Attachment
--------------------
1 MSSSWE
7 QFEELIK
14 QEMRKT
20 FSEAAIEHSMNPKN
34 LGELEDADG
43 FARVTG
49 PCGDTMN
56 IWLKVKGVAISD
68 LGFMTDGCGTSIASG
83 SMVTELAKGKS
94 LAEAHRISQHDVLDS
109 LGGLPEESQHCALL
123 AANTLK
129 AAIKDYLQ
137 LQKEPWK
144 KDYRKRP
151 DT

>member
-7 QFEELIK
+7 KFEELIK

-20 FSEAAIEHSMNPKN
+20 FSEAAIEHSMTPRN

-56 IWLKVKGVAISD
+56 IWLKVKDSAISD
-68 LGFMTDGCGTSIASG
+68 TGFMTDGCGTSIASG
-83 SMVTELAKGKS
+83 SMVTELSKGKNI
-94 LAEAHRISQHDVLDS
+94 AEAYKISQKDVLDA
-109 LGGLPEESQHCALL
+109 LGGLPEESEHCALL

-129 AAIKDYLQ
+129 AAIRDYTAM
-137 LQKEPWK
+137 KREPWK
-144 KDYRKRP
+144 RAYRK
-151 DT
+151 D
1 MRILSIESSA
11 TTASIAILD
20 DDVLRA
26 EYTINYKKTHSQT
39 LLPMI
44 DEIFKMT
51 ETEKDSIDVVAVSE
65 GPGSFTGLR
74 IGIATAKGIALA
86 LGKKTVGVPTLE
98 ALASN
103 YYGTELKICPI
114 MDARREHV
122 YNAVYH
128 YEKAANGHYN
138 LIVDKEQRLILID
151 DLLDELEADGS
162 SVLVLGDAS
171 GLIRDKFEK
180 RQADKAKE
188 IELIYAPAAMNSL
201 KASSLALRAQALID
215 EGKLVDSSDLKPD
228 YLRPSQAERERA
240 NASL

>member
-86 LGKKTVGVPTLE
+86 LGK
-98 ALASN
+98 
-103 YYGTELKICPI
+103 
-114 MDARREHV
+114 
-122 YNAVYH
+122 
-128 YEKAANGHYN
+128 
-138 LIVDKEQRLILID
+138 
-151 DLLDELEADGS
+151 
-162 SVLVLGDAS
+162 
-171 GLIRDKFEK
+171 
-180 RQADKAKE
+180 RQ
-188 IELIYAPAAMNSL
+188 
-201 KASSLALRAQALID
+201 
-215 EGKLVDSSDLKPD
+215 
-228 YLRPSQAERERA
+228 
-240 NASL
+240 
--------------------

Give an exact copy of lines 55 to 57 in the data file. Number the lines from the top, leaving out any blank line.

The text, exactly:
128 YEKAANGHYN
138 LIVDKEQRLILID
151 DLLDELEADGS